Thursday, April 12, 2018

Return To Forever - 1976 [1999] "Romantic Warrior"

Romantic Warrior is the sixth studio album by the American jazz fusion band Return to Forever, released in 1976 by Columbia Records. After releasing their previous album, No Mystery (1975), their fourth for Polydor Records, the group moved to Columbia and retreated to Caribou Ranch near Nederland, Colorado to record their next album. It was also their first to be credited solely to Return to Forever, removing the "featuring Chick Corea" moniker. The album is more avant-garde and less funky than No Mystery, and remains the band's highest selling album with over 500,000 copies sold in the US.

Chick Corea contributed the longest compositions and the other members each composed one piece. The opener, "Medieval Overture", with its distinctive melodic motifs, sets the mood for the rest of the album. Lenny White's "Sorceress" starts with a funky riff and is distinguished by Corea's synthesizers. The title track is fully acoustic. It has a long intro, which is followed by a short theme consisting of one riff. Each group member, excluding White, plays a long solo. In the end, an extended outro follows, during which fast unison patterns are heard. Al Di Meola's and Stanley Clarke's songs on side two are notable for their humorous qualities. Al Di Meola's song, "Majestic Dance", relies on rock riffs and distorted lead guitar sound, but features also fast harpsichord-like synth figures. Clarke's "The Magician" is a very complex composition, featuring playful melodies, and again, rapid unison lines. The last track of the album is Corea's "Duel of the Jester and the Tyrant", which is the longest song of the album. It has a more conventional melody as a main theme, but otherwise it follows the style of previous tracks. Notable is the intense keyboard solo showcasing Corea.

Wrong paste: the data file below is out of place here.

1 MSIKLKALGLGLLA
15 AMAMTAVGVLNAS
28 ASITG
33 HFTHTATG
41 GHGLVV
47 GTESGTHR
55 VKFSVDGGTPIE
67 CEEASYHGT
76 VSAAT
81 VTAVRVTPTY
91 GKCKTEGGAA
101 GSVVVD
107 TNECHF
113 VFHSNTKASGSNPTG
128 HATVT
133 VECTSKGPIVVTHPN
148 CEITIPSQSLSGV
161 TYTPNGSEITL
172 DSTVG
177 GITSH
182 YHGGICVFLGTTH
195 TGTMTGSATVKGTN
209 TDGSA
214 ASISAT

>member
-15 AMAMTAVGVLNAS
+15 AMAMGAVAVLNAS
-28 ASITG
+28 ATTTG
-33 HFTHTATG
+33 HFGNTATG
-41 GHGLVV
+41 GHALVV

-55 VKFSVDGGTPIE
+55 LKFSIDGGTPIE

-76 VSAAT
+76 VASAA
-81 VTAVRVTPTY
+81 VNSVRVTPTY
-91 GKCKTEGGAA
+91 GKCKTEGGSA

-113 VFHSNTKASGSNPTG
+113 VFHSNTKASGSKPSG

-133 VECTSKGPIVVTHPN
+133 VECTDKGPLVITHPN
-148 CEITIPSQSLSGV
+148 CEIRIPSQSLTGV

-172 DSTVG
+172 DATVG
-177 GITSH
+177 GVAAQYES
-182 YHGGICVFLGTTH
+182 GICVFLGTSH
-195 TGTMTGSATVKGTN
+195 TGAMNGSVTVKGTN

The most popular and successful lineup of Return to Forever -- Chick Corea, Stanley Clarke, Lenny White, and Al Di Meola -- was coming off the Grammy-winning No Mystery when it recorded its third and final album, Romantic Warrior. It has been suggested that in employing a medieval album cover (drawn by Wilson McLean), using titles like "Medieval Overture" and "Duel of the Jester and the Tyrant," and occasionally playing in a baroque style, particularly in Clarke's "The Magician," Corea was responding to Rick Wakeman's successful string of albums on similar themes. Certainly, the music suggests that the musicians have been listening to Wakeman's band, Yes, among other progressive rock groups. But they bring more of a traditional jazz approach to their sound, particularly in the opening statement of intent "Medieval Overture" and the original side one closer, "The Romantic Warrior," both of which feature extensive acoustic piano soloing by Corea. The original side two -- Di Meola's "Majestic Dance," "The Magician," and "Duel of the Jester and the Tyrant" -- is much more in a jazz-rock style, with Di Meola particularly rocking out on extensive, fast-paced electric guitar solos. Meanwhile, the rhythm section of Clarke and White is always extremely busy, maintaining a funky, driving pulse and several cross rhythms no matter what's going on above it. This is particularly noticeable, naturally, on White's sole composition, "Sorceress," but it continues to keep the music in the fusion camp even when Corea is sounding like a more traditional jazz pianist. Romantic Warrior is the sound of a mature band at the top of its game, which may help explain why it was Return to Forever's most popular album, eventually certified as a gold record, and the last by this assemblage. Having expressed themselves this well, they decided it was time for them to move on.